Why Non-Readers don’t Read and how to change their minds
Kids are not born with a natural talent for reading, it is a skill that can be developed. Toddlers love to listen to stories, and love to read books when introduced to them. They fall in love. They carry their favorites around and admire the pictures over and over again.
But when they grow up, many start to hate reading. What turns so many book readers into book haters? Kids give their reasons.
Headache or Hurting Eyes
Recent studies have said that nearly half of people who are labeled as learning disabled actually suffer from scotopic (light) sensitivity. People with light sensitivity find reading difficult and sometimes painful when the material is printed on glossy paper. If you have students who are generally cooperative but start to wiggle and squirm as soon as you ask them to read independently, be alert for signs that reading is uncomfortable.
Slower than their peers
Allow students to read at their own pace, even if it means that those slower readers don’t cover as much ground as their quicker classmates. While they are reading at their own individual pace, they will learn to read. They need to know that it is okay to be slow, and you should read no matter what their peers say.
Fear of Reading in front of everyone
Consider making reading aloud voluntary in your classroom. Give students the option of reading to you one-on-one only so you can assess their skills and progress. In addition to easing some of the stress, letting students opt out of public reading may improve the attendance, punctuality, and morale in your classroom.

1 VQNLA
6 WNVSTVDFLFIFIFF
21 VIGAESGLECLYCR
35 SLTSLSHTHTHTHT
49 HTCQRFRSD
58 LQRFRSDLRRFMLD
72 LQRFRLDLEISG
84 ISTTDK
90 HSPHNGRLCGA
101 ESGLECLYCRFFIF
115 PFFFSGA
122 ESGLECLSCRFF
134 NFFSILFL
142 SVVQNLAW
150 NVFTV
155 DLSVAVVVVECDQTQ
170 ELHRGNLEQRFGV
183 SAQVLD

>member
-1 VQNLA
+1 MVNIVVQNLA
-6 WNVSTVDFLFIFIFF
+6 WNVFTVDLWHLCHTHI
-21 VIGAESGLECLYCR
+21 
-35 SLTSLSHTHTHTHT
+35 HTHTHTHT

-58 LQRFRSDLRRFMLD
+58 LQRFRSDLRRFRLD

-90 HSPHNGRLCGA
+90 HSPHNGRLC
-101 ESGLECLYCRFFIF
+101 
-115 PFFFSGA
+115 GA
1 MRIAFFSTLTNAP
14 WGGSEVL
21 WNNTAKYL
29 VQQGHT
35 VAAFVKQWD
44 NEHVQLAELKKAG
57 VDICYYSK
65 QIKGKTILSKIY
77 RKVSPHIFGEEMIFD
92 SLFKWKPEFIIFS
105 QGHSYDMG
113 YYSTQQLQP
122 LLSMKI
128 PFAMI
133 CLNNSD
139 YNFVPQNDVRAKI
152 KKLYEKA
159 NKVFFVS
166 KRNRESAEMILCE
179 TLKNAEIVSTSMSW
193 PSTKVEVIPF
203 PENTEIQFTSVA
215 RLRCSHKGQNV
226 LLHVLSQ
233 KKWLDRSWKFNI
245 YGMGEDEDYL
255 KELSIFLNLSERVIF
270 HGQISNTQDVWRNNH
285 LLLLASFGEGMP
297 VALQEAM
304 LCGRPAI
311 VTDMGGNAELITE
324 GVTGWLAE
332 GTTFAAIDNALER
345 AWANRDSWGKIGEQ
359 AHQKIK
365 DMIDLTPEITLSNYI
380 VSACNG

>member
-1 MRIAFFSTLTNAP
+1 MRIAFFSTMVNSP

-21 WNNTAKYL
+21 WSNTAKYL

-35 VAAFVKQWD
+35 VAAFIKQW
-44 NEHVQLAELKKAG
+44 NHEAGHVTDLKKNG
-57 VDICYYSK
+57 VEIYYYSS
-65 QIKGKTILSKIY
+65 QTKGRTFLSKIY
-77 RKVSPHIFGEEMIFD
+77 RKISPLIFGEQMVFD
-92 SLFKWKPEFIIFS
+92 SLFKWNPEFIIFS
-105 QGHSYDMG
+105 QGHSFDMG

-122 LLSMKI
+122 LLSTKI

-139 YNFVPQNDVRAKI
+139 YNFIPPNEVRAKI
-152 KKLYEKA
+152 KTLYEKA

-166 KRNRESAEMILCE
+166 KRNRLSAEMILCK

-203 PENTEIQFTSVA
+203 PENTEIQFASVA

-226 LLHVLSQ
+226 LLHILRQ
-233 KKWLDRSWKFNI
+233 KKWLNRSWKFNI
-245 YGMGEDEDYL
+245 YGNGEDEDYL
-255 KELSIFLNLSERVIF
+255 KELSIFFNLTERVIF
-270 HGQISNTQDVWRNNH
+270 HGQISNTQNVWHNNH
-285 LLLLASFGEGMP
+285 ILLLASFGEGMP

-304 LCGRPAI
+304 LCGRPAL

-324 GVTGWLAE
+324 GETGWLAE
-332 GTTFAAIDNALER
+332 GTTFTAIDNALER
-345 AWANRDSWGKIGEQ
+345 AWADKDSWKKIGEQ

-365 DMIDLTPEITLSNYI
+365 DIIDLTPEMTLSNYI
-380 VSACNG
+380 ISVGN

Fear of opinion being wrong
So many students complain about the same experience, a teacher asked them to write their opinion about a book or story. The student worked hard on his or her essay and expected high marks for effort and content. They did not get marks as expected, now they don’t want to express their opinion. Those teachers sent a clear message, your opinion means nothing. If a student gets low marks, they should be explained why.
Struggling readers will blossom if you give them material that is so interesting they can’t resist reading it. That’s the trick, finding something so compelling that students forget they are reading.
Textbooks by definition are not interesting. Find some compelling magazine articles about people the same age as your students. Or maybe short stories.
This article contains excerpts and is inspired by an article on Scholastic’s website. Read the original here.